The Origin of Christmas Stockings

Christmas Stockings

Nothing really exemplifies Christmas more than oversized fluffy stockings hanging by the fireplace.  Families have been practicing this tradition for many years in preparation for the coming of Christmas day.

Nowadays, the Christmas stocking is used to hold many small gifts for both children and adults alike.  There are many myths and tales out there that try to explain the origin of the Christmas stocking.  But, which one is correct? 

Many people believe St. Nicholas’ tale of the poor nobleman is the origin of the stocking.  According to legend, a nobleman squandered all of his wealth and property after his wife died.  So poor was he that he had to move to a peasant’s cottage and live a miserable existence.  At that time, in order for a daughter to be married the parents had to provide a dowry to her future husband.  This nobleman didn’t even have enough money left for his daughters to marry.  St. Nicholas decided to help these people out, but anonymously. Perhaps he did not want the publicity, or maybe he did not want the man to feel obliged to him.  After riding to the peasant's home, he quickly dropped three pouches of gold coins down the chimney. They landed in the stockings the girls had hung up to dry by the fireplace.  The next morning, the girls were overjoyed with their find. It was more than enough money for them to get married and live happily ever after.

Another stocking legend has it that in Holland, children would leave their clogs by the fireplace filled with hay for Santa’s reindeer.  Santa appreciated the gift, so in return for this kindness Santa Claus left the children treats in place of the hay.  Later the clogs would become Christmas stockings.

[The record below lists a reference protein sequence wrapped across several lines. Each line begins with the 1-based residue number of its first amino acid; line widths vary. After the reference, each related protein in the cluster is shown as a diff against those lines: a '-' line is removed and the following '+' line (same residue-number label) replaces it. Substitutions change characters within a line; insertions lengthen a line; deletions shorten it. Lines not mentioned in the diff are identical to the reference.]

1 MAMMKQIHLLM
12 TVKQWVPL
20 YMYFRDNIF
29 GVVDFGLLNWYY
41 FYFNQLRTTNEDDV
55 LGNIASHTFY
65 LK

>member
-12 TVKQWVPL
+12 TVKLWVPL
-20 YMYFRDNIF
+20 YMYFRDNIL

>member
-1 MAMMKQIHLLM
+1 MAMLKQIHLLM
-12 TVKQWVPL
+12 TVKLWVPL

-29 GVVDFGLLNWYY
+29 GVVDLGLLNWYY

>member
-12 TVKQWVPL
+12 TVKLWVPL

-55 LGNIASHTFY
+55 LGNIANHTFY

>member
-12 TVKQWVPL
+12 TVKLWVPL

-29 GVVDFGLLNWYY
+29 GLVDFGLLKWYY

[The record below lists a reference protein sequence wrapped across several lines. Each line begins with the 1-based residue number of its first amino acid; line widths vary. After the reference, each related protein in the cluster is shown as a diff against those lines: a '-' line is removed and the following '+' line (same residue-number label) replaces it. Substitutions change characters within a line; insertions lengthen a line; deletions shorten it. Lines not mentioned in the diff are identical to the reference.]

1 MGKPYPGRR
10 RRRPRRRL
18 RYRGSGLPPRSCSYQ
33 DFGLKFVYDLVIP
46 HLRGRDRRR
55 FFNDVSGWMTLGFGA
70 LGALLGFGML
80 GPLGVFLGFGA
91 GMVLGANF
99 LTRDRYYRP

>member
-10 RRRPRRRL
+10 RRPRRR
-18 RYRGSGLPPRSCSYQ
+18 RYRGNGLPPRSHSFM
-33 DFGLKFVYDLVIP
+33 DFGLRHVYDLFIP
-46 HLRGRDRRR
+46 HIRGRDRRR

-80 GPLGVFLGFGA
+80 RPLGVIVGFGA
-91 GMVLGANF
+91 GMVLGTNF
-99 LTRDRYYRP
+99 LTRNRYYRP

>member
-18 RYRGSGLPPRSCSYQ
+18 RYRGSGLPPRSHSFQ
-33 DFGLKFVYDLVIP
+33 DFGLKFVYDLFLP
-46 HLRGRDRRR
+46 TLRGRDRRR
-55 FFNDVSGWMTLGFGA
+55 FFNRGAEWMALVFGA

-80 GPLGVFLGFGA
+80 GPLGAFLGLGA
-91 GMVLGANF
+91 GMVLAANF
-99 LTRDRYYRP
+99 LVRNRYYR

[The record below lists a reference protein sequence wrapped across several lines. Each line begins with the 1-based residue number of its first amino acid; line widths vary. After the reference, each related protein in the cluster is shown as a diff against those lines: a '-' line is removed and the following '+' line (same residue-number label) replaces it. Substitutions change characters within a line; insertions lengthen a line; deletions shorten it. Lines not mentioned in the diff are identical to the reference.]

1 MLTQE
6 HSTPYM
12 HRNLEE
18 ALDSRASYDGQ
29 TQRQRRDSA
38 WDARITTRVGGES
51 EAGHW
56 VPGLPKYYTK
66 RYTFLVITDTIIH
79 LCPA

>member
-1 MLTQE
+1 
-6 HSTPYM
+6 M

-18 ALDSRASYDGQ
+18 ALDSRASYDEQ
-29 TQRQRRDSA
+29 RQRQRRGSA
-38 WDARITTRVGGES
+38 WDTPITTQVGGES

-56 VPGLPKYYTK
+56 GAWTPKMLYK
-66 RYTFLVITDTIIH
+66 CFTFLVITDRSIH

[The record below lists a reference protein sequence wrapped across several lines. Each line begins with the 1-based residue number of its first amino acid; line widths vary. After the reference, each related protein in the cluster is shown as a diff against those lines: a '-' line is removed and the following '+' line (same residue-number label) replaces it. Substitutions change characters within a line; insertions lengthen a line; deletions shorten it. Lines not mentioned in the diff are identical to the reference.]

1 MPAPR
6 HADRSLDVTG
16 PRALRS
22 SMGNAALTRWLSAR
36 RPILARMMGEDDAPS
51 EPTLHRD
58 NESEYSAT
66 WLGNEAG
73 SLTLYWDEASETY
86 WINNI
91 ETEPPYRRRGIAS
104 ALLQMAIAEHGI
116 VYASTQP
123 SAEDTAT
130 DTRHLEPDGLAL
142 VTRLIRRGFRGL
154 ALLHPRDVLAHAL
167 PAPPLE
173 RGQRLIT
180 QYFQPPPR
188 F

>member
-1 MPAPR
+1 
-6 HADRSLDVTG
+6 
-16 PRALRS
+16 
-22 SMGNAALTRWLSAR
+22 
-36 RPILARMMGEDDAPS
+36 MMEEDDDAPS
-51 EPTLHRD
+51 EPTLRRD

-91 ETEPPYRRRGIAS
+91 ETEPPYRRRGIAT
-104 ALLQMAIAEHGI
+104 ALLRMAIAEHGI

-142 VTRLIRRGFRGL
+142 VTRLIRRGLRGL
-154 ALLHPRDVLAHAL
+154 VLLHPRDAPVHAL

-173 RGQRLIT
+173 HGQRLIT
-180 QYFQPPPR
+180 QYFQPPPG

Another possible creator of the Christmas stocking tradition comes from Germany in the 16th century. German children would hang their socks by the fireplace to dry after washing them.  On Christmas Eve, St. Nicholas would fill these stockings with five gifts designed to stimulate each of the five senses.  A typical stocking would be filled with:

  • Something to eat -- fruit, or candy
  • A toy or toys that make noise
  • An item that is visually pleasing like jewelry, cuff links, or a coloring book
  • An item with a good scent such as cologne or perfume
  • Something soft like modeling clay or a soft toy

Like all great legends, the story of the Christmas stocking has many versions.  But, unless you're one of those naughty children who only gets a lump of coal -- an Italian tradition -- the exact origin of the stocking is not as important as the joy of finding what is in that overstuffed boot-shaped sock on Christmas morning.